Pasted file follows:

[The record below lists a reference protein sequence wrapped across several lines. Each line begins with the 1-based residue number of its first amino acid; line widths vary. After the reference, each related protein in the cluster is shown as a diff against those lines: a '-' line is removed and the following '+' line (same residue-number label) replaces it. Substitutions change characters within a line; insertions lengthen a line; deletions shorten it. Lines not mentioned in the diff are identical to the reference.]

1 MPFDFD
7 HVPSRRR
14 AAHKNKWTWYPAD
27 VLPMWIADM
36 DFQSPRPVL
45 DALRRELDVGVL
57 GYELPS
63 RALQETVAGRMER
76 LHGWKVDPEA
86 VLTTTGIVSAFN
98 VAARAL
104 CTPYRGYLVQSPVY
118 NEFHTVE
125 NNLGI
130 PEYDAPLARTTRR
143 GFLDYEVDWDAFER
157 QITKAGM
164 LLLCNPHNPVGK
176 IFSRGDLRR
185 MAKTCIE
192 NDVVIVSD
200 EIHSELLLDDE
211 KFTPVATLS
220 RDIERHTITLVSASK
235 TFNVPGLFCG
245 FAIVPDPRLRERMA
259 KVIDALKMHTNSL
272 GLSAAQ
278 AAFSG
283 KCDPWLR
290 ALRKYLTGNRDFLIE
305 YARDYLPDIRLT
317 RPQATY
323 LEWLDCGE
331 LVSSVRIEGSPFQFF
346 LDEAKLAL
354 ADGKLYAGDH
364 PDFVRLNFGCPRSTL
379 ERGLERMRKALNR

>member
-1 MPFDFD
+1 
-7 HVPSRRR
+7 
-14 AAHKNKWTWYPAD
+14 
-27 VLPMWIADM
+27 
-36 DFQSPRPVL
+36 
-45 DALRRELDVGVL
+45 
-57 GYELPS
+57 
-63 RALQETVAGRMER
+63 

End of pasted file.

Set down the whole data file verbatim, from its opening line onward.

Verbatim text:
[The record below lists a reference protein sequence wrapped across several lines. Each line begins with the 1-based residue number of its first amino acid; line widths vary. After the reference, each related protein in the cluster is shown as a diff against those lines: a '-' line is removed and the following '+' line (same residue-number label) replaces it. Substitutions change characters within a line; insertions lengthen a line; deletions shorten it. Lines not mentioned in the diff are identical to the reference.]

1 MPFDFD
7 HVPSRRR
14 AAHKNKWTWYPAD
27 VLPMWIADM
36 DFQSPRPVL
45 DALRRELDVGVL
57 GYELPS
63 RALQETVAGRMER
76 LHGWKVDPEA
86 VLTTTGIVSAFN
98 VAARAL
104 CTPYRGYLVQSPVY
118 NEFHTVE
125 NNLGI
130 PEYDAPLARTTRR
143 GFLDYEVDWDAFER
157 QITKAGM
164 LLLCNPHNPVGK
176 IFSRGDLRR
185 MAKTCIE
192 NDVVIVSD
200 EIHSELLLDDE
211 KFTPVATLS
220 RDIERHTITLVSASK
235 TFNVPGLFCG
245 FAIVPDPRLRERMA
259 KVIDALKMHTNSL
272 GLSAAQ
278 AAFSG
283 KCDPWLR
290 ALRKYLTGNRDFLIE
305 YARDYLPDIRLT
317 RPQATY
323 LEWLDCGE
331 LVSSVRIEGSPFQFF
346 LDEAKLAL
354 ADGKLYAGDH
364 PDFVRLNFGCPRSTL
379 ERGLERMRKALNR

>member
-1 MPFDFD
+1 
-7 HVPSRRR
+7 
-14 AAHKNKWTWYPAD
+14 
-27 VLPMWIADM
+27 
-36 DFQSPRPVL
+36 
-45 DALRRELDVGVL
+45 
-57 GYELPS
+57 
-63 RALQETVAGRMER
+63 